Meet the Brummie architect reaching for the sky with new 49-storey tower

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The designer of Birmingham’s proposed new Octagon super tower has revealed how falling ill with diabetes gave him the ability to reach for the sky.

If plans for the giant Paradise scheme fronting Summer Row are approved next month, the 49-storey building will open in 2024 and be 11ft taller than the 499ft BT Tower which opened in September 1966.

Now 46, Brummie architect Dav Bansal’s spirit of adventure began with a life-changing moment in 1992.

“I don’t know what caused it but when I was 19 and a first-year student at Leicester’s De Montfort University, I fell ill with diabetes and was diagnosed with Type 1,” said Mr Bansal.

“It made me realise that you should not think too hard and hold yourself back and that, unless you do something you enjoy, life will just pass you by.”

Following seven years of training, he later helped to remodel Birmingham’s most famous 20th century building.

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“We removed half of the concrete from the Rotunda and replaced it with carbon fibre to create residential apartments,” he told BusinessLive.

 “I was starting a family but young and eager to learn.”

Now a partner with city-based Glenn Howells Architects, Mr Bansal hopes his Octagon will earn the right to be labelled the city’s “third genuine landmark building” after the Rotunda itself and Alpha Tower.

“You can’t just create a landmark, iconic building – the Rotunda has earned its iconic status, instantly recognisable and very dynamic in terms of shape,” he said.

“Octagon will be the same on all sides and have little wind resistance compared to a rectangle – and what could have been the back of Paradise will still look like an entrance.

“You have to ask yourself three questions: ‘Is it buildable, viable and maintainable?’ but I think we’ve created a building that will feel like Birmingham.

“The 25-year life expectancy of the fittings will prolong the life of the building.”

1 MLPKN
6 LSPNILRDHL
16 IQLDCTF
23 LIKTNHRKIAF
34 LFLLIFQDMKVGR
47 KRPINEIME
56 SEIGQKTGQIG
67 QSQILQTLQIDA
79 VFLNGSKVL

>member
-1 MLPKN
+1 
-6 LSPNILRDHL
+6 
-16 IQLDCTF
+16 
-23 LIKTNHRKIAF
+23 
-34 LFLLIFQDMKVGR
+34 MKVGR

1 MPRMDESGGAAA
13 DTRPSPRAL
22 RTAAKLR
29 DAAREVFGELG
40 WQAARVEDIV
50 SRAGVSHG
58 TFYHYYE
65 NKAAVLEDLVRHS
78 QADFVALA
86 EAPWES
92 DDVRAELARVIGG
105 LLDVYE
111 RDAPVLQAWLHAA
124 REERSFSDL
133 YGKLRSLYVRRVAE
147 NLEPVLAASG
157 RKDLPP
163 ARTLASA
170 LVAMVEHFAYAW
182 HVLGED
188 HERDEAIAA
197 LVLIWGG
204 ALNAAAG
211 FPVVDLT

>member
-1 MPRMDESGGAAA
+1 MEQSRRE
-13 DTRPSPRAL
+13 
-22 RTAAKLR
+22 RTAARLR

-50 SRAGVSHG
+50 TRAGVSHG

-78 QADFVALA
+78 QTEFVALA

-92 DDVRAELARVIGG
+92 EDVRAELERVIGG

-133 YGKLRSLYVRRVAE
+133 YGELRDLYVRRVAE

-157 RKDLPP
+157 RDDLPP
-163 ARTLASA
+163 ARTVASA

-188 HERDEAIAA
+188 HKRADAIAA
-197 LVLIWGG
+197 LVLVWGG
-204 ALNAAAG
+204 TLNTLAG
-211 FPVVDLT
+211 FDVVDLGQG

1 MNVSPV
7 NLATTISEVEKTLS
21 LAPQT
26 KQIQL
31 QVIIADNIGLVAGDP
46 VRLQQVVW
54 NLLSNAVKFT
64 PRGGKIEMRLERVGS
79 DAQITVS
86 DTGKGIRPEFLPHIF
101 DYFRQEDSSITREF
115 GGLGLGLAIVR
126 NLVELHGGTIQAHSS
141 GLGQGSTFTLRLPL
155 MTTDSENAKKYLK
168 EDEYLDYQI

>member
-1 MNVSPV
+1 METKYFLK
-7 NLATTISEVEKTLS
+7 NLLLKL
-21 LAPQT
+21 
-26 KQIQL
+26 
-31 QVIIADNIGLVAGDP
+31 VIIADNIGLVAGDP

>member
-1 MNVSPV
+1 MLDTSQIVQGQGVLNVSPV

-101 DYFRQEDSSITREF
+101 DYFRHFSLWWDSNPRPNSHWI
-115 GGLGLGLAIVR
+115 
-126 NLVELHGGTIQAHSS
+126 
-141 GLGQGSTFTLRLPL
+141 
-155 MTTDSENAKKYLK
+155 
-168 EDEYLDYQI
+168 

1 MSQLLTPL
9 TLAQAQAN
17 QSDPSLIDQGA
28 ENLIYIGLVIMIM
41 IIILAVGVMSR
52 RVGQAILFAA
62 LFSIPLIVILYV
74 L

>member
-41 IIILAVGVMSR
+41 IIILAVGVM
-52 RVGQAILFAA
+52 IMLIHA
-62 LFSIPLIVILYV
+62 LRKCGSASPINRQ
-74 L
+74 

Dav Bansal, partner at Glenn Howells Architects in Birmingham
Dav Bansal, partner at Glenn Howells Architects in Birmingham

Every flat will have a panoramic view and the pressurised core will extract smoke in the unlikely event of a fire.

Workers will be suspended in a top-down cradle to clean the windows which could be left open without it raining in.

The height of each window will mask interior clutter like sofas without spoiling the exterior appearance further protected by universal blinds.

Mr Bansal’s family originates from India but then constructed “life-saving” roads in Tanzania, Eastern Africa, before events in countries like Uganda saw them relocate.

Once in Birmingham, his engineer father worked in a nuts and bolts factory while his economist mother joined a Smethwick foundry before teaching.

His father founded an import-export business to supply materials to Tanzania but lost everything in an economic crisis, became homeless and had to start again.

“That’s why my dad’s not fazed by anything,” said Mr Bansal, who has two younger sisters.

“Even at 70, he doesn’t worry about covid-19.”

Mr Bansal designed the new 49-storey Octagon resi tower in Birmingham city centre
Mr Bansal designed the new 49-storey Octagon resi tower in Birmingham city centre

Mr Bansal’s journey to become an architect began as a schoolboy sitting on the back seat of the family’s Volvo 760 saloon.

He became fascinated by the car’s dashboard and how its design had to support so many different functions.

Today, he uses maths to solve problems with physics – all through the eye of an artist.

“When I look at what my family did with civil engineering in Tanzania, I could see how simple design could change so many lives,” he said.

“I’ve learned about a lot of things around the world and don’t understand the rationale of glass-covered buildings – if there are parts you can’t see through, use something else.

“I also prefer the term ‘placemakers’ to developers – we’re working for Argent in Paradise.

“Look what Argent did in Brindleyplace, they are not fly-by-nights. They are interested in legacy, history in the making in the city.

“Right at the beginning (of Paradise), we were told that, over 20 to 25 years, there could be a number of recessions or other things and they should not restrain us from continuing with the ambition that good quality can be special and you can leave a place better than you found it as part of the life cycle.”

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Like his father before him, Mr Bansal wears a turban but since he’s also non-practising has let his two boys grow up without growing their hair.

“I guess it’s a form of ID and maybe I’m a role model.

“But I am self-critical and always want to be a better designer, nothing to do with any criteria about being ‘diverse’ or anything like that.

“Design is subjective, so the best thing you can do is your homework.

“With Paradise, we looked at the crown jewels like Birmingham Town Hall and the masterplan came from that.”

For more information about Octagon and to have your say, visit the website www.octagonbirmingham.co.uk before Tuesday, May 26, 2020.

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